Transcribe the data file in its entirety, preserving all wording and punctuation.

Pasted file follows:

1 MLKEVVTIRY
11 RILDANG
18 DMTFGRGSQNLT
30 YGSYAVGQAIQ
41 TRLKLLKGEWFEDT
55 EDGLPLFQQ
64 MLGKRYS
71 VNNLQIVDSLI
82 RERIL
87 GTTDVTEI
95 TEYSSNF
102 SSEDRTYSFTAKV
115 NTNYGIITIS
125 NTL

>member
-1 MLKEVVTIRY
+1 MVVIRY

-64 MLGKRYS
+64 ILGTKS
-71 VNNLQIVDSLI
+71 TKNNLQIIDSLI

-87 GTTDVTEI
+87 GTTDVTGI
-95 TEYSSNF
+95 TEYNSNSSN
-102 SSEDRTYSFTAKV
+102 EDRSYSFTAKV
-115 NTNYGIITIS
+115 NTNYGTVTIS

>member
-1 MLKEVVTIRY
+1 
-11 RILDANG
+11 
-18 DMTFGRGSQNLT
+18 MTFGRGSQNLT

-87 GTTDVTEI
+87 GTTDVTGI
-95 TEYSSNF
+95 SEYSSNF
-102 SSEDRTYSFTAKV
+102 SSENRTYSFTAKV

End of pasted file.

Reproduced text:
1 MLKEVVTIRY
11 RILDANG
18 DMTFGRGSQNLT
30 YGSYAVGQAIQ
41 TRLKLLKGEWFEDT
55 EDGLPLFQQ
64 MLGKRYS
71 VNNLQIVDSLI
82 RERIL
87 GTTDVTEI
95 TEYSSNF
102 SSEDRTYSFTAKV
115 NTNYGIITIS
125 NTL

>member
-1 MLKEVVTIRY
+1 MVVIRY

-64 MLGKRYS
+64 ILGTKS
-71 VNNLQIVDSLI
+71 TKNNLQIIDSLI

-87 GTTDVTEI
+87 GTTDVTGI
-95 TEYSSNF
+95 TEYNSNSSN
-102 SSEDRTYSFTAKV
+102 EDRSYSFTAKV
-115 NTNYGIITIS
+115 NTNYGTVTIS

>member
-1 MLKEVVTIRY
+1 
-11 RILDANG
+11 
-18 DMTFGRGSQNLT
+18 MTFGRGSQNLT

-87 GTTDVTEI
+87 GTTDVTGI
-95 TEYSSNF
+95 SEYSSNF
-102 SSEDRTYSFTAKV
+102 SSENRTYSFTAKV